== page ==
Three common grammar mistakes (and how to avoid them)

outdoor writer writing in a notebook

When I served as  copy editor of my school newspaper, I saw a LOT of grammar mistakes. I did love getting to know the freshman, but editing their first ever news stories was … time consuming to say the least. I constantly  made notes about buried leads, improperly attributed quotes and of course, bad grammar. 

As time went on and those young freshman writers  advanced, I saw improvements in their story structure – but bad grammar seemed to be the hardest habit for them to kick. Even our upper level writers’ articles bled  with red pen thanks to overlooked grammatical errors.

Here are three of the common grammar mistakes I frequently  edited in writers’ articles as a copy editor, and some of the key advice I wrote  in the margins of those articles to help student-writers break their bad grammar habits. 

Switching tenses mid-paragraph (or worse – mid-sentence) 

One of my biggest pet peeves is when writers switch verb tense throughout an article. Frequent tense switching is not only sloppy writing, but also contributes to confusion in news stories. Here’s one of my favorite examples of verb tense switching in sentences: 

Incorrect: Who said writing is easy?

Correct: Who says writing is easy?

Correct: Who said writing was easy? 

This mistake is most frequently found in longer sentences, where it feels like the writer’s train of thought changed mid sentence. 

When I catch this common grammar mistake occurring multiple times in one article, I often recommend to writers, “Reread your article paragraph by paragraph and focus solely on their verbs in each sentence. Make sure your  tenses used agree with one another.” 

Misplaced apostrophes

Another common grammar mistake I saw as a copy editor was excessive and unnecessary use of apostrophes. As a writer, you can use apostrophes in place of letters in contractions or to make nouns possessive. But it’s important to note that contractions are OK to use in more casual writing settings like blogs, but should not be used in news stories. I mostly saw misplaced apostrophes when writers accidentally made plural nouns possessive.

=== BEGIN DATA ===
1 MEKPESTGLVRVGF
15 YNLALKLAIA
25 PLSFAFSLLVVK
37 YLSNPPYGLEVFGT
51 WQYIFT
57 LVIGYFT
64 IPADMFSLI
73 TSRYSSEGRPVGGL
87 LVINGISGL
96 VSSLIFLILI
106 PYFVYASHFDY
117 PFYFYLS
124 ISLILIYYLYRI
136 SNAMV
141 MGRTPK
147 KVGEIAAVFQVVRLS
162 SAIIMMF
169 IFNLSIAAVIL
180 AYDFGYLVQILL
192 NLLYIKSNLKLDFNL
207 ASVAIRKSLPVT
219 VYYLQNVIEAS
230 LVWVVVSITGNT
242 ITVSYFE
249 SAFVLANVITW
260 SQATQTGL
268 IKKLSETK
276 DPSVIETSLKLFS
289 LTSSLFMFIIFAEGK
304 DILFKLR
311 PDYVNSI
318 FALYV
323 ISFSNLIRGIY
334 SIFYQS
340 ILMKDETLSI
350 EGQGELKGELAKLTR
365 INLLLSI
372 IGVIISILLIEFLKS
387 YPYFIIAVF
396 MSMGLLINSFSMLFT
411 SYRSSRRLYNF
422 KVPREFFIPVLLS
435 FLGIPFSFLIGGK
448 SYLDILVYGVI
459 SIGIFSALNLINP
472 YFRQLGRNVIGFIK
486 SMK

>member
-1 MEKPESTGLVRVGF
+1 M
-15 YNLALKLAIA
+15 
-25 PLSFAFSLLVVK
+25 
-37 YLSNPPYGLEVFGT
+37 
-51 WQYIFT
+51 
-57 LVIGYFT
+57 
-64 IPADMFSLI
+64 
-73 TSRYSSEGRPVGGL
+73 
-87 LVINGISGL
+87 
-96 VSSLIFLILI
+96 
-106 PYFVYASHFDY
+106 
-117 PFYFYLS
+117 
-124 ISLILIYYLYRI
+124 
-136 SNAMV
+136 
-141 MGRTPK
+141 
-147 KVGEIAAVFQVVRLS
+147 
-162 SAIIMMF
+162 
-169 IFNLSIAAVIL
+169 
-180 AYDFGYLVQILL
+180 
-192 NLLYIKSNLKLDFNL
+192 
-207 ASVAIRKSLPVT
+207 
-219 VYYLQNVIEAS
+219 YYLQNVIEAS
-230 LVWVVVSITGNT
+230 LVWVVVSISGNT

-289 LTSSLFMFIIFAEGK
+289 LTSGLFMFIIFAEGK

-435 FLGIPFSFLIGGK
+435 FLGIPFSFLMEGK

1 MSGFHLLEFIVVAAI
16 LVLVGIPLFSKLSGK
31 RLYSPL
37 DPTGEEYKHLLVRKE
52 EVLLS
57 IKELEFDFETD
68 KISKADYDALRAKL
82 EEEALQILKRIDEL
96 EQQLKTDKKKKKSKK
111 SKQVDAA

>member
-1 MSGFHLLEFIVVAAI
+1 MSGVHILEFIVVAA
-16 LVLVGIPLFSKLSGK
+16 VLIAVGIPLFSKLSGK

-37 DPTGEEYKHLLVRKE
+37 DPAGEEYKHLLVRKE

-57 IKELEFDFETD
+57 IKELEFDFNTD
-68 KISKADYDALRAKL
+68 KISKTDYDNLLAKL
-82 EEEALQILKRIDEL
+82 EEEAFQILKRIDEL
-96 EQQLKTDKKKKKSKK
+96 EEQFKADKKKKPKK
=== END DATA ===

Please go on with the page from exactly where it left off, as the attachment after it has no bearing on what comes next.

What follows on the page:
Here’s an example: 

Incorrect: The bee’s need more flowers. 

Correct: The bees need more flowers. 

It seems elementary — especially for seasoned writers — but I saw this common grammar mistake a lot. When tempted to use apostrophes, I suggest you make a connection between the nouns in the sentence. 

Using the example above, I would say to myself “Are these the bees’ flowers?” Since the answer is no, no need for an apostrophe. Also note that “bees’s” would be incorrect. Plural possessive nouns or nouns ending in “s” only need an apostrophe after the “s”.

One exception to apostrophes when possessive is “its”, as “it’s” is a contraction for “it is”. This is the most common place I see apostrophes misused. Here’s an example: 

Incorrect: The bear stuck it’s nose in the honeycomb. 

Correct: The bear stuck its nose in the honeycomb. 

Even though the nose belongs to the bear, the apostrophe changes the meaning to “The bear stuck it is nose in the honeycomb.” Anytime I use its/it’s, I always say the sentence outloud to myself saying “it is” to make sure I am using the correct version. 

Excessive use of “that” 

One of my journalism professors has a list of cursed words that he doesn’t allow us to use in news stories, and “that” is number one on the list. Although his rule may be a little extreme, “that” is often overused. One rule of thumb I like to stick to when using “that” is I only use “that” when talking about things and “who” when talking about people. Here’s an example: 

Incorrect: She is the one that feeds birds.

Correct: She is the one who feeds birds. 

Correct (and better): She feeds birds.

If “who” doesn’t work for the sentence and I find myself using “that,” I reread the sentence without the word. Most of the time I find it unnecessary, so I delete it and am left with a tighter copy. 

The best thing to do if you ever have questions about grammar or punctuation is to consult the Associated Press Stylebook first, or whatever style the publication requires . Checking yourself for accuracy will make your copy editors happy! 

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